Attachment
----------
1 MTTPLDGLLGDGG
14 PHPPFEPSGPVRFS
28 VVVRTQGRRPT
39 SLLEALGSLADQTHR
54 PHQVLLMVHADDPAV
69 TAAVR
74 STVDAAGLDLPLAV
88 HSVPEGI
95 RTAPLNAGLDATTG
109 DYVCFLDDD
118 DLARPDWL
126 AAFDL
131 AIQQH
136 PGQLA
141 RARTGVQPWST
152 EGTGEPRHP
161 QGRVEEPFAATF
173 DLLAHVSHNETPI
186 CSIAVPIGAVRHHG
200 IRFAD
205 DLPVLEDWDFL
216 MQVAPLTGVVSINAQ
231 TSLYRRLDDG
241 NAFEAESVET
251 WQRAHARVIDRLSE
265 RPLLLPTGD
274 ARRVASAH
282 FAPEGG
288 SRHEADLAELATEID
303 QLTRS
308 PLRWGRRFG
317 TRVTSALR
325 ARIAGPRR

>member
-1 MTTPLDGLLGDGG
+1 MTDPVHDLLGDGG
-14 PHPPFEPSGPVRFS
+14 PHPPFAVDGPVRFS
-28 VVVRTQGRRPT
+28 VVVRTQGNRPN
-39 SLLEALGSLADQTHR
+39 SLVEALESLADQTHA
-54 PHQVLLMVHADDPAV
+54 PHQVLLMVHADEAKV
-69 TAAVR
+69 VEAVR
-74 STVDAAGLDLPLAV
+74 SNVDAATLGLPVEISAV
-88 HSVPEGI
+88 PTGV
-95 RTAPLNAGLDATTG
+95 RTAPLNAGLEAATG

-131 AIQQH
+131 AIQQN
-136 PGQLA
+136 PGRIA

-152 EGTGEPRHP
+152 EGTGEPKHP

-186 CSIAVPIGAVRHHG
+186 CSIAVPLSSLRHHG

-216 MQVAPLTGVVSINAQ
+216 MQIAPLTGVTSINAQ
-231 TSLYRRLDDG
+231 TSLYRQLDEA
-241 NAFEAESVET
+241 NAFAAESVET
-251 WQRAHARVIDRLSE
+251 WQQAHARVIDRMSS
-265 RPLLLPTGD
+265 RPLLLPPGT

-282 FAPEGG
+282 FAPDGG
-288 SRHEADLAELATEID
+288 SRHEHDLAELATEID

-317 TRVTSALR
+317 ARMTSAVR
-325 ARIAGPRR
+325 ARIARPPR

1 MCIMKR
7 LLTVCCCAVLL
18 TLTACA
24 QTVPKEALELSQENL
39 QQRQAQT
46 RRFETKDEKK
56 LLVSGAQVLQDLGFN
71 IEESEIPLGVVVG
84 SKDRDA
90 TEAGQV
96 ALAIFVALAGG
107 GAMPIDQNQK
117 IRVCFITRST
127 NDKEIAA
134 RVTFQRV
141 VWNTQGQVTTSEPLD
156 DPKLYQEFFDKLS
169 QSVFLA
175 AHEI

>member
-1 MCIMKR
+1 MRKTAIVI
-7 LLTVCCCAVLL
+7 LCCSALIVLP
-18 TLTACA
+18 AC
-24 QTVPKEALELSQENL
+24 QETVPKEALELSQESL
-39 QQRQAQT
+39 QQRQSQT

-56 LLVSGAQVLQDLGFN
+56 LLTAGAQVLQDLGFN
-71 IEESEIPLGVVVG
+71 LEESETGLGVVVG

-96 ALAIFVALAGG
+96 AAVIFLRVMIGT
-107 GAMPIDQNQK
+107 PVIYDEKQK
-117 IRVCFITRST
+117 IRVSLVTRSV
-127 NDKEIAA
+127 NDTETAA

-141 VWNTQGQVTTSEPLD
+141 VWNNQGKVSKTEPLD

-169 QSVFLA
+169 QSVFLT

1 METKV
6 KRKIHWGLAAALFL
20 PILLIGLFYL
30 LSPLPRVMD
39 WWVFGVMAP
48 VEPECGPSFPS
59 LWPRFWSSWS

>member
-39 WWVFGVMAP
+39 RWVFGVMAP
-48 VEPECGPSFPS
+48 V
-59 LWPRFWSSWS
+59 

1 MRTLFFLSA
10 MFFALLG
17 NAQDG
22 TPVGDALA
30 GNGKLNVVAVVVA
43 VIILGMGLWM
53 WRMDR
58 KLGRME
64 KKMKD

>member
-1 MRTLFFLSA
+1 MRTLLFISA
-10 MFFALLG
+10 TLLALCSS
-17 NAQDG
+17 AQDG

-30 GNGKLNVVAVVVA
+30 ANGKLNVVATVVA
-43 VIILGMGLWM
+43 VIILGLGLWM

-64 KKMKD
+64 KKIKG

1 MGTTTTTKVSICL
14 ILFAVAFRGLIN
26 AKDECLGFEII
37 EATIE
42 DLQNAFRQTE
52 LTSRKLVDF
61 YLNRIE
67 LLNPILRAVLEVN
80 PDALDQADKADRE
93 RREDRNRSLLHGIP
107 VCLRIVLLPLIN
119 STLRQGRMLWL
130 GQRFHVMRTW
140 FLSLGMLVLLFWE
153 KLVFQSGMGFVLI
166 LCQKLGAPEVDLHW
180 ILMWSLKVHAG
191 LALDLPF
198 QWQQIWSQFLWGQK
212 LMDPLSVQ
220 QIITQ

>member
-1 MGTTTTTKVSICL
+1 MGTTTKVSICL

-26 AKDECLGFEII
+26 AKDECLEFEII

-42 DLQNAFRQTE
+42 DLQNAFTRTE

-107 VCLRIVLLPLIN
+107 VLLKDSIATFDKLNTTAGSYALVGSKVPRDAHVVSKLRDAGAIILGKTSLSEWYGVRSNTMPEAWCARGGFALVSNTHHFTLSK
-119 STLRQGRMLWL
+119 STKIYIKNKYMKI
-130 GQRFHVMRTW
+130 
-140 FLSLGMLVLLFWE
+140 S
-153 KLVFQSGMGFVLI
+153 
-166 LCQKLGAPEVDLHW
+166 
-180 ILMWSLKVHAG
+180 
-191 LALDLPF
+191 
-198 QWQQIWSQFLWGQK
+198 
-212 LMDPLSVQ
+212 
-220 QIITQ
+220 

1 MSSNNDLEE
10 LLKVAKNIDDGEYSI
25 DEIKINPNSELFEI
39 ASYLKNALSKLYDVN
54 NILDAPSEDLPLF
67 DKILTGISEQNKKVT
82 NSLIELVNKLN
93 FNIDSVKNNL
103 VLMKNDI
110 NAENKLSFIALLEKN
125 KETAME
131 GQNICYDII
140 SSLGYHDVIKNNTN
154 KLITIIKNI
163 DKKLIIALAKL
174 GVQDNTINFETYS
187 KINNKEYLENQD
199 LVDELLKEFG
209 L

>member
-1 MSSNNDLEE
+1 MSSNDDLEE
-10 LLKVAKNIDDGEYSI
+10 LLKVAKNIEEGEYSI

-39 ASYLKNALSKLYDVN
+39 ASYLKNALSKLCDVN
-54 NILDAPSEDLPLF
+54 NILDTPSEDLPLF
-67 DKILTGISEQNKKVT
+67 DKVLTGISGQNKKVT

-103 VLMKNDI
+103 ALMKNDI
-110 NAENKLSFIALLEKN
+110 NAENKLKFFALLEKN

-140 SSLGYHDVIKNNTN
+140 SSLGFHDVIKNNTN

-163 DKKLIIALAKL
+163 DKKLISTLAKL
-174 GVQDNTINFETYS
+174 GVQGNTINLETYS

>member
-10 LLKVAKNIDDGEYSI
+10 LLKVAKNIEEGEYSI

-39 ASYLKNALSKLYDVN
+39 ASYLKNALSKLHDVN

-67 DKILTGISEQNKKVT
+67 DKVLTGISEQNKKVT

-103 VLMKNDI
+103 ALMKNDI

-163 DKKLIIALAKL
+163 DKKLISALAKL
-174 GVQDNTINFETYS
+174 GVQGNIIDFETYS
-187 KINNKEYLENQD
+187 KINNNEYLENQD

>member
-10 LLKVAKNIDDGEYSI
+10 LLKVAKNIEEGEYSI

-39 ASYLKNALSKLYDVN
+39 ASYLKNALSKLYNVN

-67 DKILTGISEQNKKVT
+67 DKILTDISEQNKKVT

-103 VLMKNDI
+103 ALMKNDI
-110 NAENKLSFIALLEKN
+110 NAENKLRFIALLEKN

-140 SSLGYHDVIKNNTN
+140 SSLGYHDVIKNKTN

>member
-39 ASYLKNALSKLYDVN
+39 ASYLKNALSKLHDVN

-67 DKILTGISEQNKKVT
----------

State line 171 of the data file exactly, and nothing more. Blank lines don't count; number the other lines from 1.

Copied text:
107 VCLRIVLLPLIN